Studies with SCLC cell lines have shown that they have greater radiosensitivity than human adenocarcinomas or squamous cell lung cancer cell lines. Because of these observations, many early trials of combining radiation with chemotherapy in SCLC used lower total radiation doses. It has become increasingly clear that higher doses than those of the old regimens of 30 Gy in 10 fractions or 45 Gy in 25 fractions are needed to provide durable local control because lower doses are associated with local relapse rates in excess of 50%. Become healthier with My Canadian Pharmacy’s remedies.
A number of trials conducted in the 1970s and 1980s compared chemotherapy alone to chemotherapy plus TRTx in patients with limited SCLC. There were differences in radiation dose, timing, and choice of chemotherapeutic agents, but most were performed with alkylating agent and doxorubicin-based therapy rather than cisplatin and etoposide. The analysis by Warde and Payne showed improved local control and survival with the addition of TRTx, particularly in patients < 60 years old. Pignon et al obtained individual patient data from these trials and was able to update analyses from the time of original publication. They found that the addition of TRTx resulted in an increase in 3-year survival from 8.9 to 14.3%, an absolute improvement of 5%, and a relative improvement of nearly 50%. With the publication of these two metaanalyses, the debate shifted from whether to use TRTx to how best to integrate it with chemotherapy.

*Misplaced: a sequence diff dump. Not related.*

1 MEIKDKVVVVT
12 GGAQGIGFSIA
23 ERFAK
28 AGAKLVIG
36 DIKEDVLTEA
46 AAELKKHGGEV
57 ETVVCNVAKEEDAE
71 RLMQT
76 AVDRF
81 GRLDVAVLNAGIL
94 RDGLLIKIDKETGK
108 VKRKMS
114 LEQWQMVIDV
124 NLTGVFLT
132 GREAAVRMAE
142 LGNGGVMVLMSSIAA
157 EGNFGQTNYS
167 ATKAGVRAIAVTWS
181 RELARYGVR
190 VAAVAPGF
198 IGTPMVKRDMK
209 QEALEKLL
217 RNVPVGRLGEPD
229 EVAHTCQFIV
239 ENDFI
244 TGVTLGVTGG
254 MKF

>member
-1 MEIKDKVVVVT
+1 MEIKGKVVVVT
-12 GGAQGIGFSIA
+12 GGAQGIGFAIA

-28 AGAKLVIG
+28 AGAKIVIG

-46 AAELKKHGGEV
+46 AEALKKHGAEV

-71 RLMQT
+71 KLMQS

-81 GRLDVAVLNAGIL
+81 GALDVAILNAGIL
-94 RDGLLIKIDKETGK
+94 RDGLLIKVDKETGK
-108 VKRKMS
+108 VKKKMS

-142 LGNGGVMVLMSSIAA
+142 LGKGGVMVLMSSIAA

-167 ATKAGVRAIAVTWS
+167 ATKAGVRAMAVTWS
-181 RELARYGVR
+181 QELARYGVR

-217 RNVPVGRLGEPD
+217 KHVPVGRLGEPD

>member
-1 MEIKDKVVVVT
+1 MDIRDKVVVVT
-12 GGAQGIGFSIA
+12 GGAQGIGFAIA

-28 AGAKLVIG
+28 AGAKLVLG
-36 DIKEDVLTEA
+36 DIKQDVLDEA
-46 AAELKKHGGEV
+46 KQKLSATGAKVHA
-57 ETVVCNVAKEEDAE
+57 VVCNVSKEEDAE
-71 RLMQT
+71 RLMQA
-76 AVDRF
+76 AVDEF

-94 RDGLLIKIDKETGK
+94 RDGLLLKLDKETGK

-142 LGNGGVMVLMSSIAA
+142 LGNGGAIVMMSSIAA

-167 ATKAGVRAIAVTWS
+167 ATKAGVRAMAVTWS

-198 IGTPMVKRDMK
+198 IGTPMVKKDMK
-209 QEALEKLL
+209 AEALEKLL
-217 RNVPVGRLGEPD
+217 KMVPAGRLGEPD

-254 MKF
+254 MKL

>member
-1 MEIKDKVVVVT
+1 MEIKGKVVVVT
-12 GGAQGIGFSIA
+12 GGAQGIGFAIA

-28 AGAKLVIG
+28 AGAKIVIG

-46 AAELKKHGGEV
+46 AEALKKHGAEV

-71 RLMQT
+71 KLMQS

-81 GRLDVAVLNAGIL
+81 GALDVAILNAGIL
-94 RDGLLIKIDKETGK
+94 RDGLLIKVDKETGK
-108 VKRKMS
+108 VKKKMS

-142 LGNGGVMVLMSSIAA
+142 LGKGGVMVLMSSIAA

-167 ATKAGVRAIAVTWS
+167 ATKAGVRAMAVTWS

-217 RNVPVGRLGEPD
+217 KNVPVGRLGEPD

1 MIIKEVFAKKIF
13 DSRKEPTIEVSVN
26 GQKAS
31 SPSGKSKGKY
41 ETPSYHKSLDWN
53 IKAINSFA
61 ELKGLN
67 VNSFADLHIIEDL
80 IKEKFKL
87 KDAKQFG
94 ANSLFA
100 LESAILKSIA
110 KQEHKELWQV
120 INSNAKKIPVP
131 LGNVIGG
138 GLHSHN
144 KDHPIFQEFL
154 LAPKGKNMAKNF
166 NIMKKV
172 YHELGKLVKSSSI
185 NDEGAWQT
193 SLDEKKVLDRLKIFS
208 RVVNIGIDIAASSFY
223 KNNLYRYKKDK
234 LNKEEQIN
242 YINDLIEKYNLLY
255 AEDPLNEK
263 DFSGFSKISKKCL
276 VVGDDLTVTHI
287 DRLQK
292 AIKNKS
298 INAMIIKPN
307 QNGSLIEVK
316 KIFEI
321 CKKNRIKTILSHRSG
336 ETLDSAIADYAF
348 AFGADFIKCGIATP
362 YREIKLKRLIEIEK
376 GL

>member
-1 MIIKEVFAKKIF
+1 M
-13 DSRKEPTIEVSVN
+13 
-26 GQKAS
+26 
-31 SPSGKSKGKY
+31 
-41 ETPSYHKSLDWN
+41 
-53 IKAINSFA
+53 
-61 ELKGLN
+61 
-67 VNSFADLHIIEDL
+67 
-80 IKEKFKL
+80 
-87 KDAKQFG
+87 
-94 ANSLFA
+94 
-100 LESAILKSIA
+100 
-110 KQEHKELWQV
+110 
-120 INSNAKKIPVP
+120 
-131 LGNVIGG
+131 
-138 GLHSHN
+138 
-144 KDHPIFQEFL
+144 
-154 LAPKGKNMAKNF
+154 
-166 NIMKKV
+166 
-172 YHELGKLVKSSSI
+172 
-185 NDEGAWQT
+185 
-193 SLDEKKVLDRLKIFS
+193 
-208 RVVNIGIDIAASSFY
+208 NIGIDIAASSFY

In limited disease, the ability to use concurrent therapy is predicated on avoiding drugs with in-trathoracic organ toxicity that compound with radiotherapy. The optimal chemotherapy to utilize with radiation therapy has been a subject of investigation as well. A prospective randomized trial comparing cisplatin and etoposide (PE) to cyclophosphamide, etoposide and vincristine (CEV) was reported by Sundstrom et al. A total of 436 eligible patients were randomized to chemotherapy with PE (n = 218) or CEV (n = 218). Patients were stratified according to extent of disease (limited disease, n = 214; extensive disease, n = 222). The PE group received five courses of etoposide at 100 mg/m2 IV and cisplatin at 75 mg/m2 IV on day 1, followed up by oral etoposide 200 mg/m2/d on days 2 to 4. The CEV group received five courses of epirubicin at 50 mg/m2, cyclophosphamide at 1,000 mg/m2, and vincristine at 2 mg, all IV, on day 1. In addition, patients with limited disease received TRTx concurrent with chemotherapy cycle 3, and those achieving CR during the treatment period received PCI. The 2-year and 5-year survival rates in the PE arm (14% and 5%; p = 0.0004) were significantly higher compared with those in the CEV arm (6% and 2%). Among patients with limited disease, median survival time was 14.5 months vs 9.7 months in the PE and CEV arms, respectively (p = 0.001). The 2-year and 5-year survival rates of 25% and 10% in the PE arm compared with 8% and 3% in the CEV arm (p = 0.0001). Quality-of-life assessments revealed no major differences between the randomized groups. The authors concluded that PE is superior to CEV in patients with limited-disease SCLC. Therefore, PE is the recommended chemotherapy regimen to combine with TRTx in the treatment of limited-stage SCLC.